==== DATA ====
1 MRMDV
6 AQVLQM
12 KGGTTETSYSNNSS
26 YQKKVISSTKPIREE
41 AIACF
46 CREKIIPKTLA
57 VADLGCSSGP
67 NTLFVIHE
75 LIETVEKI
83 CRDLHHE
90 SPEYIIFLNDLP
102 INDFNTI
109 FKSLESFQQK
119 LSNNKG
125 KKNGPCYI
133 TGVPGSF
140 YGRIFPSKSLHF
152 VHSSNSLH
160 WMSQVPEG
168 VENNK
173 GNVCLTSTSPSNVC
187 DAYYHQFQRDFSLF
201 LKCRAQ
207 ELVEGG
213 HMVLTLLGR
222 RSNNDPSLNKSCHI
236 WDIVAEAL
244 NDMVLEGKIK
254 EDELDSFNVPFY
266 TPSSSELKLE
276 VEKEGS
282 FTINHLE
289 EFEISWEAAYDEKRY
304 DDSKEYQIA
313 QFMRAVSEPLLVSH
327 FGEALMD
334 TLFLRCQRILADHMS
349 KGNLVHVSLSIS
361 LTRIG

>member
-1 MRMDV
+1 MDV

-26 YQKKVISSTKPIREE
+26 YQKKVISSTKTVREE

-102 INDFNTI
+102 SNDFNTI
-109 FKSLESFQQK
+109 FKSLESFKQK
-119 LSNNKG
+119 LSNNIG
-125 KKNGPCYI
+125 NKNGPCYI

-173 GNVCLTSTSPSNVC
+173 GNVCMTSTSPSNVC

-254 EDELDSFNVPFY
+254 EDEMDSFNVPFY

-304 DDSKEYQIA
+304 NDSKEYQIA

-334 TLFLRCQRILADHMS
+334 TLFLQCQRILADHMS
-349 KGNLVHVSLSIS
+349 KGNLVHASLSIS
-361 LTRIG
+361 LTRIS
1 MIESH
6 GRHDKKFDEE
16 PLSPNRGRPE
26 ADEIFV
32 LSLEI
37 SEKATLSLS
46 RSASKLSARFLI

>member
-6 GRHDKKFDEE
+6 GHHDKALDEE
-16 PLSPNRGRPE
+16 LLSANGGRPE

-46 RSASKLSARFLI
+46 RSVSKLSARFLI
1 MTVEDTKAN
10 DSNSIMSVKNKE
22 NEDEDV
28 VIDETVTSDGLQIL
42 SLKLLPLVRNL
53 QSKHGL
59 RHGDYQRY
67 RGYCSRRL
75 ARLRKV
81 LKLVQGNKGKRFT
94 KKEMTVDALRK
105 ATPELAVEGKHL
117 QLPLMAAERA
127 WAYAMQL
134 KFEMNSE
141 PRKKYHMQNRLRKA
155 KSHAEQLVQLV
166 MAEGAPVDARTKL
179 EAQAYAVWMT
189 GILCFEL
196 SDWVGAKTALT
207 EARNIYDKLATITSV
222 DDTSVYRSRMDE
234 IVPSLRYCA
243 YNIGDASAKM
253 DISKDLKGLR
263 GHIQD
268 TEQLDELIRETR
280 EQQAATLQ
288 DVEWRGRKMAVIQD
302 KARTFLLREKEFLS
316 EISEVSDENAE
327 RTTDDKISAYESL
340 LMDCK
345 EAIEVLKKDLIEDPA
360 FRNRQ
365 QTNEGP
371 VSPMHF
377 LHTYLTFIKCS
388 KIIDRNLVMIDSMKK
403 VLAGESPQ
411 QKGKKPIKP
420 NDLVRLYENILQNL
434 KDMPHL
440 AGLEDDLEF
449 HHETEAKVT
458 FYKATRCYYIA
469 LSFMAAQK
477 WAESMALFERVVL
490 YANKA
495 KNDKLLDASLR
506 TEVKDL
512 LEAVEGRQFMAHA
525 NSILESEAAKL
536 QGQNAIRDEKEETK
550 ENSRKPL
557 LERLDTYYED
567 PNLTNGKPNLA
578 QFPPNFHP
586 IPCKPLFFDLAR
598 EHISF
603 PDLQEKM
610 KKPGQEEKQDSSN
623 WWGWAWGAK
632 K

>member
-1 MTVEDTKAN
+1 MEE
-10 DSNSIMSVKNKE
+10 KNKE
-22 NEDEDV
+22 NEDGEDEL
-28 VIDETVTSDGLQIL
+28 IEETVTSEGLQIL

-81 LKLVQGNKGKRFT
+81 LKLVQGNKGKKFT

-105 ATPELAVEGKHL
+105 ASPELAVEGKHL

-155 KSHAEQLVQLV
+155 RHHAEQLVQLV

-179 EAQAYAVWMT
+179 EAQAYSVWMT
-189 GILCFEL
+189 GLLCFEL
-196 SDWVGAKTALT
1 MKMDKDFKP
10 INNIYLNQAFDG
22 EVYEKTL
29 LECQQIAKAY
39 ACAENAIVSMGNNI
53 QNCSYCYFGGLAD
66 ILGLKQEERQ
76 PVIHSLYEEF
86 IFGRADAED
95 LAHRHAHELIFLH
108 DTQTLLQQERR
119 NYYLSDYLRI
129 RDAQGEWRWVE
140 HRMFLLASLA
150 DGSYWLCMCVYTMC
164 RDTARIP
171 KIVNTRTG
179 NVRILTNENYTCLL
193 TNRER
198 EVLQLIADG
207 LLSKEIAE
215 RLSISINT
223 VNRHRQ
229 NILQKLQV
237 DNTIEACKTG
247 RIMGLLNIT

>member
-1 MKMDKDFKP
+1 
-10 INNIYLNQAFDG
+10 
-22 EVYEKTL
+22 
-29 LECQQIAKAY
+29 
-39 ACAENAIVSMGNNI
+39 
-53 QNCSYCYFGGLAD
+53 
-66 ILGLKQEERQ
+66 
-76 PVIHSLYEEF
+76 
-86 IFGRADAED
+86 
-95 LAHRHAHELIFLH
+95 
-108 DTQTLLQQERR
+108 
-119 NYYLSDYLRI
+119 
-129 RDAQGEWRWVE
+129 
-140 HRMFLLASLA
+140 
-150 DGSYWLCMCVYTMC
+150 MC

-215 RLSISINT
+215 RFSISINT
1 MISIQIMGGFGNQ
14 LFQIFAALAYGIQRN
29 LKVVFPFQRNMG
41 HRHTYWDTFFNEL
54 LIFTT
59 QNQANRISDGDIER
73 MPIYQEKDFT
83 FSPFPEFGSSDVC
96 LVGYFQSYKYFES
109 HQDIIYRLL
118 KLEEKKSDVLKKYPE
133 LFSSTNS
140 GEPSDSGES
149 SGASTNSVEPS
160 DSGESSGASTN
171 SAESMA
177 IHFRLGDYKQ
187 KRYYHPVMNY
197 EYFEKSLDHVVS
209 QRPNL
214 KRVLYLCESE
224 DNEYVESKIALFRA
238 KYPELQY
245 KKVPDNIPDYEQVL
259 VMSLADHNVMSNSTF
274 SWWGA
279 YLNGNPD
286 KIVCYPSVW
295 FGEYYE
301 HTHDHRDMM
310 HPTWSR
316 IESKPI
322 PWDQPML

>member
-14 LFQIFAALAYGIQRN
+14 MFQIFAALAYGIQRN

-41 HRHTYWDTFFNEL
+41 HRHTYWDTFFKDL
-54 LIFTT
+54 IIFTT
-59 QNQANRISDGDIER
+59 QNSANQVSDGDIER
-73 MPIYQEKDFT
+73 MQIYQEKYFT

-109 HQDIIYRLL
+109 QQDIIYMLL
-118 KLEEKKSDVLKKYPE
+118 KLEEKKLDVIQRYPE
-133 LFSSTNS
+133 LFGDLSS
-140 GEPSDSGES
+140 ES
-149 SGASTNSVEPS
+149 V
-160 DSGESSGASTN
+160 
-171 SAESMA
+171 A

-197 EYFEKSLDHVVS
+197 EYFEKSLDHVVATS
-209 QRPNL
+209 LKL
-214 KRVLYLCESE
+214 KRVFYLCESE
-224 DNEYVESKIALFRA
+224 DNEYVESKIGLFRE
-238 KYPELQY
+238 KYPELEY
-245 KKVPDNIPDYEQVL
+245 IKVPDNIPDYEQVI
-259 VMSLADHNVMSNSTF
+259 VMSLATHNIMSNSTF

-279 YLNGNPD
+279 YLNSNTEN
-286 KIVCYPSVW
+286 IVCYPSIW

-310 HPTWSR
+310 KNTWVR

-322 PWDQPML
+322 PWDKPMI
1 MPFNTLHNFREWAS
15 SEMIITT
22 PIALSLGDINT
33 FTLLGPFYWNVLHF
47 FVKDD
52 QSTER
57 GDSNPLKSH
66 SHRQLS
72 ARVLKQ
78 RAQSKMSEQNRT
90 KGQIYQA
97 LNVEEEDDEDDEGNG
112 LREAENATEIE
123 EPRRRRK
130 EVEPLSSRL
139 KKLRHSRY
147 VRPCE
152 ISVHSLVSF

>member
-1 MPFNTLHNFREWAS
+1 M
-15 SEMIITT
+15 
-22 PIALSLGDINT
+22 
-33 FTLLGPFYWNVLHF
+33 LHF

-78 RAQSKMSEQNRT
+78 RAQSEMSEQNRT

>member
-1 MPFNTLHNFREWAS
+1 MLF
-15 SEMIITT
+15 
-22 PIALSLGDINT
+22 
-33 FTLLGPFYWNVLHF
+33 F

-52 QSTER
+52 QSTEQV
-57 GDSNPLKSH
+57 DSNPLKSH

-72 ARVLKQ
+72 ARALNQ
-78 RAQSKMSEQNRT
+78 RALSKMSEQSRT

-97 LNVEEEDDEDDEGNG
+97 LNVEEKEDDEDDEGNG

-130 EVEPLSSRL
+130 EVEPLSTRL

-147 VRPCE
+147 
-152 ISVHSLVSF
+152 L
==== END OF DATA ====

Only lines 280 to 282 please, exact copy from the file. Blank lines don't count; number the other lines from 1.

+171 A

-197 EYFEKSLDHVVS
+197 EYFEKSLDHVVATS